Consumers are constantly bombarded with social alerts from friends, family, work and brands. Because of these disruptions, many disable notifications for email and other social networks. If you want to market in real time, you need to send a text message.
"Because text messages appear on people's mobile phones, they feel more personal than other kinds of marketing," said Luke Wilson, chief revenue officer of EZ Texting. "Texting allows businesses to do many of the things that traditional media does … without having to invest in extra hardware, labor, printing or media buys."
Text message marketing isn't for everyone, but brands that do use it need to be careful to be helpful and relevant rather than intrusive and spammy. It's easy to tip the scale and turn people off with your messages. Here's how to incorporate texting into your marketing strategy without annoying your customers. [Interested in text message marketing services? Check out our best picks on our sister site, Business.com.]
1. Get permission.
As with email marketing, it's important to get explicit permission from consumers before sending them text messages. Not only will you be sending messages to an audience that wants this type of marketing, but you'll avoid irritating those who don't.
"Only use text messaging as a marketing channel if the customer or potential customer has opted in and supplied you with their phone number," said Yoni Ben-Yehuda, chief marketing officer of Material Good. "If you contact users unsolicited, you run the risk of losing your credibility and having them unsubscribe to your messages."
Wilson advised using a keyword campaign to grow your list so consumers can text a specific word to a short code and opt in for deals, alerts, etc. For example, he said, ask consumers to "text TRY to 858585 for a demo," where TRY is the keyword and 858585 is the code.
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2. Be respectful.
Make sure your consumers don't feel like they're flooded with messages at inappropriate hours or trapped in a subscription. Wilson recommended texting during typical business hours and being transparent about what they should expect from your program.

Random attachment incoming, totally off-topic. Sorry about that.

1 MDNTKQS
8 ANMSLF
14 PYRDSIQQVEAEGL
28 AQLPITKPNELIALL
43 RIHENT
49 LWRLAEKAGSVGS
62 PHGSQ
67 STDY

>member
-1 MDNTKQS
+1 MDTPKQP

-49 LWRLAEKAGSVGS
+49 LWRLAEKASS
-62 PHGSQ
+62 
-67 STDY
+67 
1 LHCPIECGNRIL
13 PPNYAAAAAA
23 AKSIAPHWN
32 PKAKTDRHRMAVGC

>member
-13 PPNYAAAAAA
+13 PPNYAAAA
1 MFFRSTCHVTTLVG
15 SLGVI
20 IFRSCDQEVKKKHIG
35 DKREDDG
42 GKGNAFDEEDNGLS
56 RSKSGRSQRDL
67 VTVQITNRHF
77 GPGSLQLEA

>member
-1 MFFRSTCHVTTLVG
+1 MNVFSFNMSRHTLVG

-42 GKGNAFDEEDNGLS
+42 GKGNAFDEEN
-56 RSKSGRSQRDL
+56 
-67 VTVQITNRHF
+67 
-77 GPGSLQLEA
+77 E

Additionally, he said, make sure you make it easy for them to opt out at any time. Knowing they can do so usually makes them feel more comfortable opting in from the start.
3. Use it wisely.
Text messaging isn't appropriate for every marketing scenario. Ben-Yehuda advised using it for things like a delivery status, as a secondary message after you download a certain mobile app or program, a receipt of purchase, or an exclusive discount – and only for brands with an audience that prefers this sort of communication.
"A text is more personal than an email, so if you're contacting the user and they've never heard of you ... you'll likely be considered spam," said Ben-Yehuda. "When the brand recognition is present with the user and they're familiar with your company or products, offering them content via text can be efficient."
4. Add value.
No matter what you communicate through your marketing text messages, make sure that, above all else, it's relevant and adds value to the consumer's experience with your brand.
"When you're ready to reach out to your list, think about messages that will please your contacts," said Wilson. "Coupons, promotions and sneak peeks are crowd-pleasers that your subscribers should be happy to receive."
Joseph Anthony, CEO of the millennial-focused marketing agency Hero Group, added that smart brands will give consumers the kind of communication they're used to with their peer groups and social circles.
"Providing useful information, in addition to promotional offers, will create a level of anticipation and surprise," Anthony said. "Brands must see text message marketing similar to how they look at joining conversations on Facebook, Instagram and Twitter. They must ask themselves how they can add value without being intrusive so what they offer is commensurate with what [consumers] may get from [their friends]."
Additional reporting by Nicole Fallon. Some source interviews were conducted for a previous version of this article.